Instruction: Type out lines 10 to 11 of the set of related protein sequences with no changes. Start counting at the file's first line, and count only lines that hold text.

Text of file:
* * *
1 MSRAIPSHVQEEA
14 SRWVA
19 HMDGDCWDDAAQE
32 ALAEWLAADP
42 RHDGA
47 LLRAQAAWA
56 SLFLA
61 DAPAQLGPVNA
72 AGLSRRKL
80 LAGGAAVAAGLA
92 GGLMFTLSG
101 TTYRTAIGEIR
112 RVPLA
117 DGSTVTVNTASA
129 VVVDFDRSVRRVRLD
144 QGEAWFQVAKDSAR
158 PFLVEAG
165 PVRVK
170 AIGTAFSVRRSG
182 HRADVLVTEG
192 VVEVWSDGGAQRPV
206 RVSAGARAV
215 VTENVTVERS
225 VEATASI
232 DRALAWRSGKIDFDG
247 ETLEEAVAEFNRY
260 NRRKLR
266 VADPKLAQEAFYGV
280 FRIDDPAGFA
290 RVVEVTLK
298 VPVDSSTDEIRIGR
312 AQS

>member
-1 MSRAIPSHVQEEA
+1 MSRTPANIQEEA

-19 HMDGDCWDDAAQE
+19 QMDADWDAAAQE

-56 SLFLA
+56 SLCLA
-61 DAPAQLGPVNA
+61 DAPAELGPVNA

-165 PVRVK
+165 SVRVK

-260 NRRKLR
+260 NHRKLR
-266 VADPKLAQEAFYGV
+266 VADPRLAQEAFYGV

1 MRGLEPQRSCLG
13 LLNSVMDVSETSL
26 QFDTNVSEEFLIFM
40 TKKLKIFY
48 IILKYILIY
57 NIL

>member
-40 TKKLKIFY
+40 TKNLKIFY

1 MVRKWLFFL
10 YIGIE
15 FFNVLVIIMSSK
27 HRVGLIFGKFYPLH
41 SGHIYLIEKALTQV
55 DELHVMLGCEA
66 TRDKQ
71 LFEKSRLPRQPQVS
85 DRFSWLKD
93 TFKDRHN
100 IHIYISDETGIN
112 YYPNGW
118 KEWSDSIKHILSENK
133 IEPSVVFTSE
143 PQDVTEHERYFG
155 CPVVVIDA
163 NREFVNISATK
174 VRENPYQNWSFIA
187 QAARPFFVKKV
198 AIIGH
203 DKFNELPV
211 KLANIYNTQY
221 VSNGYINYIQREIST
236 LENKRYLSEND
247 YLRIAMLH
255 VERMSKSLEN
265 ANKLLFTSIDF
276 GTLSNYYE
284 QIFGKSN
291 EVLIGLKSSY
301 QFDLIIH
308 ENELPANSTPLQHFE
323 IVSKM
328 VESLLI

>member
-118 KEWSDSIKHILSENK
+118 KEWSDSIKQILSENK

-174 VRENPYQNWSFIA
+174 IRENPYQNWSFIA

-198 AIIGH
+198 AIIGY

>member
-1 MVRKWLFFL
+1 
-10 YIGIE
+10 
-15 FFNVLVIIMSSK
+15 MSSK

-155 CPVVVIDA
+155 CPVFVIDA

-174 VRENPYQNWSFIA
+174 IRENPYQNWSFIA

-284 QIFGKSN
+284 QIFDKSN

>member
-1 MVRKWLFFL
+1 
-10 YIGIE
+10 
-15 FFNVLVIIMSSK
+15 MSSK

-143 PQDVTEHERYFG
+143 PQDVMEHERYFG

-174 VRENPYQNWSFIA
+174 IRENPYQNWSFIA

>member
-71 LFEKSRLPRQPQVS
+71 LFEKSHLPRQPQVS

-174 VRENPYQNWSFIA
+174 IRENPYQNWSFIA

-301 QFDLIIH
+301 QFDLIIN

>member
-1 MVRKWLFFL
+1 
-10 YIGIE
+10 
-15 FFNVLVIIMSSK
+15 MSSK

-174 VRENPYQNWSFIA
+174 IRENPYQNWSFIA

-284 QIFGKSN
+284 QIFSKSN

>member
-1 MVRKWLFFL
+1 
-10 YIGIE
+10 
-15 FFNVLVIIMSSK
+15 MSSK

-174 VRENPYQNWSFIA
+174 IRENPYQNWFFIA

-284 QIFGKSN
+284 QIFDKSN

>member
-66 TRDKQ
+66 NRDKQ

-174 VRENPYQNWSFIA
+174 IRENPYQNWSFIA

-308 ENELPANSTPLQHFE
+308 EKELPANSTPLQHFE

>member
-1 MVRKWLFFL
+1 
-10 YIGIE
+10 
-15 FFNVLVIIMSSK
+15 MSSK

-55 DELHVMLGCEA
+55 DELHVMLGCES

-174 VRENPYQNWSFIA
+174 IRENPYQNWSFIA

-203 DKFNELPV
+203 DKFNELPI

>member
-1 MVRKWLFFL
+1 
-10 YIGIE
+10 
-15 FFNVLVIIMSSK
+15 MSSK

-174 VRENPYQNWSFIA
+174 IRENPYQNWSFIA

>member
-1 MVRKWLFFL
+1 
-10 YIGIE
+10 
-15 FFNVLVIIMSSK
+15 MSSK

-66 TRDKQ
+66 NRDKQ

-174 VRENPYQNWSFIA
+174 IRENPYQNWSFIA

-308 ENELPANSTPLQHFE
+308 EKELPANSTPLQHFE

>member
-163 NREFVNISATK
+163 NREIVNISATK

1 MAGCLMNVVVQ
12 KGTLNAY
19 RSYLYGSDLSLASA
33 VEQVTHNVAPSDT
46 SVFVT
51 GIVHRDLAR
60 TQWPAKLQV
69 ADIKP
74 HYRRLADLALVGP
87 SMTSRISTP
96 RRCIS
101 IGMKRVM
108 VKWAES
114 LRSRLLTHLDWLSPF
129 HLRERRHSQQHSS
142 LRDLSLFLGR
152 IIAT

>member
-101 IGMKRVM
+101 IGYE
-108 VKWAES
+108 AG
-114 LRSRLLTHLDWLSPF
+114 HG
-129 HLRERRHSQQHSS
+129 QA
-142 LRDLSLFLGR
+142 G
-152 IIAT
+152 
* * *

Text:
80 LAGGAAVAAGLA
92 GGLMFTLSG